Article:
Boys, Porn and Education

The headmaster of the all-boys boarding school I attended when I was a teenager was always wary of admitting students to the academy that had been exposed to pornography. Among his reasons for this was that boys who had carnal knowledge—even on the level that pornography affords—very often found it an impediment in the process of their education. Now I am the headmaster of that same boarding school, and I am increasingly convinced of the reasoning behind my old headmaster’s reticence over such applicants. Pornography is a destroyer of innocence, and the innocence proper to certain years of a boy’s life is an important factor in his education—especially if that education is informed by the classical pedagogies of wonder, imagination, and delight. Furthermore, I am increasingly convinced that I am facing a crisis that my headmaster did not face. While he had to consider the possibility that a boy may have viewed pornography, I have to consider the probability that every boy has viewed pornography. The only thing about our respective positions that are the same touching this matter is the grave obstacle of pornography in masculine education.

Pornography has come a long way in recent decades. There is a telling scene in a Woody Allen film from the 1970’s where he peruses and purchases pornography at a corner store, forced to face the humiliations of a tactless checkout clerk and unsympathetic customer scrutiny. Those days are over. No more top-shelf magazines. No more public purchases. No more physical evidence. All is anonymous, instantaneous, and easy. The long way porn has come in recent decades has been straight down the information superhighway. Today we have the Internet, and to many, the Internet is for porn.

There is no doubt that, since the dawn of the online era, porn has become wildly and incalculably more available and more mainstream. It is now a standard, systemic temptation: a pervasive fact of people’s lives, especially young people’s lives—and most especially young men’s lives. Though reports abound analyzing what percentage of the web is devoted to smut, or what the addictive properties of online porn are, or what it is doing to relationships, or how it is affecting bodies and brains, one thing is certain without scientific data or social studies: Internet pornography is damaging the lives and minds of possibly every single boy in this country, impeding his ability to be drawn to virtue and wisdom—in other words, impeding his education.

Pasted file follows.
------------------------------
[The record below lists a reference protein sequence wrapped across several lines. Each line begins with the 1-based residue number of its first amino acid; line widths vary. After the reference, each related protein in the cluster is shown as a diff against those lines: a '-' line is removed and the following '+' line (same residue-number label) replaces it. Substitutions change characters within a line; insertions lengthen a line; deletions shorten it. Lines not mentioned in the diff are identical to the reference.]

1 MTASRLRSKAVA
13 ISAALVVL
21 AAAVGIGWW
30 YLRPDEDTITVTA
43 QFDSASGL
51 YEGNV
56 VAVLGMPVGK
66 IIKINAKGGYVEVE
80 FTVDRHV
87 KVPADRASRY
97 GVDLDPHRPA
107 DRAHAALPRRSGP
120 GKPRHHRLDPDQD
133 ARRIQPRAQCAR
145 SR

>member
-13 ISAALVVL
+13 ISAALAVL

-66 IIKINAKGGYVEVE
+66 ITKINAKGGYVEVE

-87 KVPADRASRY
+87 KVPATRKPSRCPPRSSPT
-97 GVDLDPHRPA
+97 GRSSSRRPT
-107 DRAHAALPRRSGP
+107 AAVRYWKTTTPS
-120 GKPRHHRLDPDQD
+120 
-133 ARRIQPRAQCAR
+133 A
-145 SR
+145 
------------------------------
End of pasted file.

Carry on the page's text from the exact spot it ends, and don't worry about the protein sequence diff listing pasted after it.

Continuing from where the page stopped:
To suppose that boys in general, even boys from good families, are not exposed to pornography in some form or another is naïve. In our day, the presence of porn is a given, being widespread, strategic, and insidious. Porn is inescapable because it is immediately accessible. It is always just a click away, and hence it is everywhere. That is the reality that must be faced before it can be fought, and prudence demands that parents and educators presume the effects of pornography in the boys of today. Whether boys seek porn out or not, nowadays it is unimaginable that most boys—if not all boys—have not encountered pornography and have not been assaulted by its lies.

 

As a lie, pornography is inimical to the truth and therefore an enemy of authentic education. The reason pornography hinders a boy’s ability to accept and enjoy education is because pornography creates a barrier to wonder by numbing the sense of wonder. Without wonder, education is a crippled thing at best. Socrates taught that wonder is the beginning of wisdom, the very occasion of education, and pornography wounds the ability to wonder through the voyeuristic, shameless stripping of one of the most sacred sources of wonder. It creates desensitization to beauty, robbing boys of their innocence through the elimination of the mysteries of the heart, severely impairing their ability to be awed or find pleasure in the beautiful. Jaded spirits are not very susceptible to formation. Cynicism quickly develops as a defense. Boys are finally lost to apathy in a world that fails to titillate. The fantasy, or blasphemy, of reality results in a loss of desire for reality, which is the foundation of any education. This latter principle of teaching through exposure to reality is a particularly powerful tool in educating young men, as boys tend to be highly sensory and active, and the experience of the world and its mysteries is an arena for wonder. Pornography eradicates mystery, and without mystery, boys will lose their ability to wonder, and in a large part, their ability to become wise—which is the work of education.